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Interface Roughness in Quantum Cascade Lasers

Krivas, Kasparas Antanas LU (2015) FYSM60 20141
Mathematical Physics
Abstract
The quantum cascade laser (QCL) is a solid state device capable of generating the coherent mid-infrared and terahertz radiation. It is made from layers of different semiconducting materials. This layered structure gives rise to sub-bands, that are employed to achieve charge inversion necessary for lasing. However, the large number of interfaces that are not perfect strongly influences the operation of the device. In this work we study the influence of interface roughness (IFR) on the performance of the QCL. The program based on non-equilibrium Green's functions were used to simulated two realised terahertz lasers. These simulations provided current density dependence on bias per period and the gain spectrum as well as the energetically and... (More)
The quantum cascade laser (QCL) is a solid state device capable of generating the coherent mid-infrared and terahertz radiation. It is made from layers of different semiconducting materials. This layered structure gives rise to sub-bands, that are employed to achieve charge inversion necessary for lasing. However, the large number of interfaces that are not perfect strongly influences the operation of the device. In this work we study the influence of interface roughness (IFR) on the performance of the QCL. The program based on non-equilibrium Green's functions were used to simulated two realised terahertz lasers. These simulations provided current density dependence on bias per period and the gain spectrum as well as the energetically and spatially resolved charge density.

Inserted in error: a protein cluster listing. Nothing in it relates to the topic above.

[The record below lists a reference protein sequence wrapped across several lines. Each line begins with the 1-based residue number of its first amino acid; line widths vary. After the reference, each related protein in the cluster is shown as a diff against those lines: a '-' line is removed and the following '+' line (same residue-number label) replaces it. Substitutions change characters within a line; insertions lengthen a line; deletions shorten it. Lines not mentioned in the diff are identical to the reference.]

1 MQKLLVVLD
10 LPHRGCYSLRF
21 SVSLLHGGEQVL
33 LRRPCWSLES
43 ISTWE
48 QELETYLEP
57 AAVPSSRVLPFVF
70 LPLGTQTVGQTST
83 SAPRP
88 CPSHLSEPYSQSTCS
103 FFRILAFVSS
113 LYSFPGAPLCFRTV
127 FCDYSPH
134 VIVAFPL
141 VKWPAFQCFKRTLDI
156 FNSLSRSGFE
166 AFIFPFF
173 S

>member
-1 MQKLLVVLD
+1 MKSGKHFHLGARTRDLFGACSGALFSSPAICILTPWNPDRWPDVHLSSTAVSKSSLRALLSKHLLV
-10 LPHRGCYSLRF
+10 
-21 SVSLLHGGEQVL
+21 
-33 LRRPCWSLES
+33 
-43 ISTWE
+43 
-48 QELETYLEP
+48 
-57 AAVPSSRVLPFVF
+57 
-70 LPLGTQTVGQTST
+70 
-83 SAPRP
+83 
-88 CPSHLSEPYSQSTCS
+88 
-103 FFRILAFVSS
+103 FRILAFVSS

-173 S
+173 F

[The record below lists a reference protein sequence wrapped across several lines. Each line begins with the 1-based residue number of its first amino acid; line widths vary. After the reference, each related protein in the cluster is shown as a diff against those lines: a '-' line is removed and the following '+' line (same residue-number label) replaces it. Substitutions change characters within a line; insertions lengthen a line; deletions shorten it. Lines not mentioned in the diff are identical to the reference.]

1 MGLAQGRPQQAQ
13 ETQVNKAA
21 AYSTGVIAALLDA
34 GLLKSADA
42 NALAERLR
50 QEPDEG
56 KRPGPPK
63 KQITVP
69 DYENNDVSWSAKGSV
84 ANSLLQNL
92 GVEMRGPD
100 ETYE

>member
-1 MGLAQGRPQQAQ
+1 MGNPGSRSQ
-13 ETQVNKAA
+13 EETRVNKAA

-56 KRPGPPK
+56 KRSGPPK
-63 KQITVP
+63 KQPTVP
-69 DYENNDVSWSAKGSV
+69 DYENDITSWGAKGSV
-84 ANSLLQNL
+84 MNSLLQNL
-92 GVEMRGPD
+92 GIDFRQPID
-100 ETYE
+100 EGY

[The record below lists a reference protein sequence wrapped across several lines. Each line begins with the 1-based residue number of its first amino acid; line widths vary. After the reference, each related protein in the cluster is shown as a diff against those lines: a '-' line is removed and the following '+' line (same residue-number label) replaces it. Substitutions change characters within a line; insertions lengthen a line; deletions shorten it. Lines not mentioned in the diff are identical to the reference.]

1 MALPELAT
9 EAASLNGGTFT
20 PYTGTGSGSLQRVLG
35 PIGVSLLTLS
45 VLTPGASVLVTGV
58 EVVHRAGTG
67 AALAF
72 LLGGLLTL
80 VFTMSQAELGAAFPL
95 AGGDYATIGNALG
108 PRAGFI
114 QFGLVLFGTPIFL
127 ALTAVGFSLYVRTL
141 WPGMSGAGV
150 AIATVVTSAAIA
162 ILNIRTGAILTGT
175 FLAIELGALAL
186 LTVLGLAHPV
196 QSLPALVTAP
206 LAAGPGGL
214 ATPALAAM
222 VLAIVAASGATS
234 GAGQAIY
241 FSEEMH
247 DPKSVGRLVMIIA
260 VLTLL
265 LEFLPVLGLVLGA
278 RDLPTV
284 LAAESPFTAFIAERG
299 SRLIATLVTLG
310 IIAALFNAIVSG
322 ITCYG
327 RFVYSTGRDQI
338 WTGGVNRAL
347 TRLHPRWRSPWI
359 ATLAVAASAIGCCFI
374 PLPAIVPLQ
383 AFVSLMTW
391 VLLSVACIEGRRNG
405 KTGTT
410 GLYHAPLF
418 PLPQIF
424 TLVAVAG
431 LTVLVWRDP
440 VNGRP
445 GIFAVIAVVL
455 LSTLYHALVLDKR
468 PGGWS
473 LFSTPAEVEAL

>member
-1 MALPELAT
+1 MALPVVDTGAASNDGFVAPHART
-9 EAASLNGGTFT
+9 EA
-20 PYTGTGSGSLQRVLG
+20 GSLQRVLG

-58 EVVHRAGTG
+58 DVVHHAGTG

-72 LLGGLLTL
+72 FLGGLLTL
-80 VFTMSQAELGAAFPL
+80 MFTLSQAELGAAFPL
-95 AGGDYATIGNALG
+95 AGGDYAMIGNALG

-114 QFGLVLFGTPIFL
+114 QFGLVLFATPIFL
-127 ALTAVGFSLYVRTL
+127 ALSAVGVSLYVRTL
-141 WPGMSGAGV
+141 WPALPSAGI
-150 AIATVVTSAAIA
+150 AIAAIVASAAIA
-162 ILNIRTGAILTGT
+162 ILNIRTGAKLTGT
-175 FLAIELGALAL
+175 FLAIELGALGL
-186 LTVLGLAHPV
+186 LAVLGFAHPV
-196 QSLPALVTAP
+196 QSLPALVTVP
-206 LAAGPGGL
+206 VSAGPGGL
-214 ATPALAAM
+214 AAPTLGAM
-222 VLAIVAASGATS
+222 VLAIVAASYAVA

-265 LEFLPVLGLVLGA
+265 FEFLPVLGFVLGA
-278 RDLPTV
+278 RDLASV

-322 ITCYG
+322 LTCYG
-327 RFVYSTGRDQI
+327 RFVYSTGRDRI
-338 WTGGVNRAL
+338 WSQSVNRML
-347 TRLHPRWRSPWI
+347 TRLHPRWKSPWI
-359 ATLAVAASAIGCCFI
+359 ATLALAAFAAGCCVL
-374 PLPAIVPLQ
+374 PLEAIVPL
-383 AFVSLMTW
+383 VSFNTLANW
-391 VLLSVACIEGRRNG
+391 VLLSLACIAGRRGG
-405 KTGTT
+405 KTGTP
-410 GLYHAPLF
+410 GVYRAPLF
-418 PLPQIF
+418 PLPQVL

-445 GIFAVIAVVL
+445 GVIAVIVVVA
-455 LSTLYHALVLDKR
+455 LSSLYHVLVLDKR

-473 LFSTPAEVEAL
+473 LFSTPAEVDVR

The obtained data was analysed and compared with reference simulations in order to determine the dominant mechanisms the IFR scattering affects the operation of the QCL.

A number of phenomena were observed. One of them is the additive influence (superposition) of different interfaces on the current density.A shift or a decrease in an emission peak were also observed when interface roughness was altered.

By analysing results, it was determined that interface roughness affects both current and gain of the investigated quantum cascade lasers. It was determined by investigating spatially and energetically resolved electron density, that one of the main mechanisms the IFR affects the operation of the QCL is electron scattering into the lower energy sub-bands in the same well. (Less)
Popular Abstract
Coherent radiation sources (lasers) are devices that have a lot of applications in the modern world. Lasers are used in data storage (optical disc readers), communication infrastructure (fiber-optic Internet), fabrication of various materials and also in spectroscopy. Spectroscopy (the investigation of light after its interaction with matter) can be used to deduce the composition of investigated samples. Since only photons (light particles) of specific energies are absorbed by atoms or molecules, photons of different energies must be used to investigate different materials. Therefore there is a strong reason for developing lasers radiating light at various wavelengths (energies).

Certain ranges of the electromagnetic spectrum are... (More)
Coherent radiation sources (lasers) are devices that have a lot of applications in the modern world. Lasers are used in data storage (optical disc readers), communication infrastructure (fiber-optic Internet), fabrication of various materials and also in spectroscopy. Spectroscopy (the investigation of light after its interaction with matter) can be used to deduce the composition of investigated samples. Since only photons (light particles) of specific energies are absorbed by atoms or molecules, photons of different energies must be used to investigate different materials. Therefore there is a strong reason for developing lasers radiating light at various wavelengths (energies).